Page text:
The article 'Federalism: A Comparative Analysis of Canada, Australia, and India' examines the constitutional foundations and principles underpinning federalism in three diverse countries

The article 'Federalism: A Comparative Analysis of Canada, Australia, and India' examines the constitutional foundations and principles underpinning federalism in three diverse countries. Federalism, as a system of government, involves the division of power and authority between a central government and subnational units. The objective of this study is to examine the federal structures, origin and mechanismsIntroduction: Meaning of FederalismThe word "federal" comes from the Latin word...

The article 'Federalism: A Comparative Analysis of Canada, Australia, and India' examines the constitutional foundations and principles underpinning federalism in three diverse countries. Federalism, as a system of government, involves the division of power and authority between a central government and subnational units. The objective of this study is to examine the federal structures, origin and mechanisms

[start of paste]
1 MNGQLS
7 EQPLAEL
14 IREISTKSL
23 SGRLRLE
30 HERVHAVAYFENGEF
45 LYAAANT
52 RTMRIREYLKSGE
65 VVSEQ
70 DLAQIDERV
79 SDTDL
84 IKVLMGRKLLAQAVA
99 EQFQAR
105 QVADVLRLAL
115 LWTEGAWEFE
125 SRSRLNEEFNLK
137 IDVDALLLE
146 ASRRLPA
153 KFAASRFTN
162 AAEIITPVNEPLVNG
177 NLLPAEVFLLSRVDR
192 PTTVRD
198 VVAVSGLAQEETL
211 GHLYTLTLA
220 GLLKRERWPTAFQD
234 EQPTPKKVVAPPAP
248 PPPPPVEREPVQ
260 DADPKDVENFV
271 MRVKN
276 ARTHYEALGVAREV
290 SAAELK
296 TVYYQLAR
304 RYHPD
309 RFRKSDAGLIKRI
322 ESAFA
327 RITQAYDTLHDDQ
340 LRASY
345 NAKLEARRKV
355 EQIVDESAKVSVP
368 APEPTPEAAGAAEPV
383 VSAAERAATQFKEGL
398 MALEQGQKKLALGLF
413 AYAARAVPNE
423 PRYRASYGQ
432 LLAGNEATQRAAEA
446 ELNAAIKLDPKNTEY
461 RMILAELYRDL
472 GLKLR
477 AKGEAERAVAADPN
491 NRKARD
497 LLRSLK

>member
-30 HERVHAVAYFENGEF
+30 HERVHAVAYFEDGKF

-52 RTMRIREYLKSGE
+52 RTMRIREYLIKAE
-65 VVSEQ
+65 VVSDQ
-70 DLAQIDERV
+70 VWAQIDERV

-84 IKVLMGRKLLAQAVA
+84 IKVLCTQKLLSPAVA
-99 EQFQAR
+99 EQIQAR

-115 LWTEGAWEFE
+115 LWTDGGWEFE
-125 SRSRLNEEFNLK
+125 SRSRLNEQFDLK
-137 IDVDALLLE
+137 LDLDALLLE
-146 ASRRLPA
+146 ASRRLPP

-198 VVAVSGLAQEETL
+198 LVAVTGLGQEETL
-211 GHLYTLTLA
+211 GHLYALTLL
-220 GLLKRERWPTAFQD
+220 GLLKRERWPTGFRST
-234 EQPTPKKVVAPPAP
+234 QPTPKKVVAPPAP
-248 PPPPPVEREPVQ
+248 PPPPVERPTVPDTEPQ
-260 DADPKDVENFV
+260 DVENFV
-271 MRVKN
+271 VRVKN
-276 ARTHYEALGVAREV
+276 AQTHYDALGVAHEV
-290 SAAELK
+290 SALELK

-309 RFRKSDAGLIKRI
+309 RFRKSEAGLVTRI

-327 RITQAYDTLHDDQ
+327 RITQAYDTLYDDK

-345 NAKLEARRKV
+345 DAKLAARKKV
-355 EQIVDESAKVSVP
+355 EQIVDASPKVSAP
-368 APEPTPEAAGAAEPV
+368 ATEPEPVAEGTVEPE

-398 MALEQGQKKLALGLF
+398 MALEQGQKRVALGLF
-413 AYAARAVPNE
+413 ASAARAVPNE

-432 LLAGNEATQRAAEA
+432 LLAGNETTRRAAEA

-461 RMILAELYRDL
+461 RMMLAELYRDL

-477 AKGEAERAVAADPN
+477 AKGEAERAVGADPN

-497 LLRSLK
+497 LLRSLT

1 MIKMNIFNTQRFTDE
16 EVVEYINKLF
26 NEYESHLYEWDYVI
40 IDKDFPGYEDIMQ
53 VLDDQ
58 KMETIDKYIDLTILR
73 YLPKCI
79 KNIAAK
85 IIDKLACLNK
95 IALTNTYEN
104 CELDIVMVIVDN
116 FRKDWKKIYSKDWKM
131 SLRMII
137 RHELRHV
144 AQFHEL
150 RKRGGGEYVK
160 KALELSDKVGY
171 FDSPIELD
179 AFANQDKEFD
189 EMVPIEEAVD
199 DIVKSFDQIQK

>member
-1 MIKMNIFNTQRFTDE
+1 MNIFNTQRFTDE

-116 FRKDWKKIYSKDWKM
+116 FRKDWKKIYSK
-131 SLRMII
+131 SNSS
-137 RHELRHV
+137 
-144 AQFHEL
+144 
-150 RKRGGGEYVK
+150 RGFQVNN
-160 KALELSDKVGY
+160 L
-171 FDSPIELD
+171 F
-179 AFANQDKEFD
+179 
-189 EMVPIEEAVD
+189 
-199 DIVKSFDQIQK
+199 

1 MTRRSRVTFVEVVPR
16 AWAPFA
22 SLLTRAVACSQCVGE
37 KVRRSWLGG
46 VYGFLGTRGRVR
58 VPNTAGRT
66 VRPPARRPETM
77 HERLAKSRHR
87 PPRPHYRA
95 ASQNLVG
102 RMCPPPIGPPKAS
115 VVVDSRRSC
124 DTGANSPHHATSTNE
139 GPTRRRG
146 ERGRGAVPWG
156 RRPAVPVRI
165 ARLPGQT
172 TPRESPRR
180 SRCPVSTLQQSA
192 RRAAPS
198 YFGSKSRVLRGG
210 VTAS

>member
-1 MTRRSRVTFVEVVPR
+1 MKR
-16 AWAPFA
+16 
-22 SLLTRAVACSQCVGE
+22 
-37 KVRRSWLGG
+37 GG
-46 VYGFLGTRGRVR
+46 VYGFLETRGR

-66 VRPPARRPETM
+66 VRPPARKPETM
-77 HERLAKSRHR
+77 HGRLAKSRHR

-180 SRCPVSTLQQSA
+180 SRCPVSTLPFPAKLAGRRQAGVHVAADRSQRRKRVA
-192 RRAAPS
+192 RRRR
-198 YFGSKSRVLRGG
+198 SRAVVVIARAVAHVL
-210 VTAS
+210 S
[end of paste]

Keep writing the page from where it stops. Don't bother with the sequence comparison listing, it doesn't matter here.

Introduction: Meaning of Federalism

The word "federal" comes from the Latin word foedus, which means "covenant" in English. The federal idea is based on cooperation, reciprocity, and mutuality since this embodies the concepts of promise, obligation, and endeavour. Federalism is a strategy for separating authorities such that the national and local governments operate cooperatively and independently within their own domains. To put it simply, federalism proposes a constitutional mechanism for establishing unity in diversity by balancing the opposing forces of centrifugal and centripetal trends in the nation to achieve shared national goals.

As a result of an agreement or treaty, a federal state is viewed as a compact or alliance of states or provinces. It is a system whereby numerous, fairly autonomous pieces are brought together to form a whole. It alludes to a system of government that is structurally and operationally divided between national governments and their constituent provinces or states. The political structures, the people who make up them, and how federal states run must all reflect this associational link. According to Robert Garan, federalism is a type of government where sovereignty or political power is split between the federal and provincial governments so that each one is independent of the other within its own realm.

Federalism: Defining Characteristics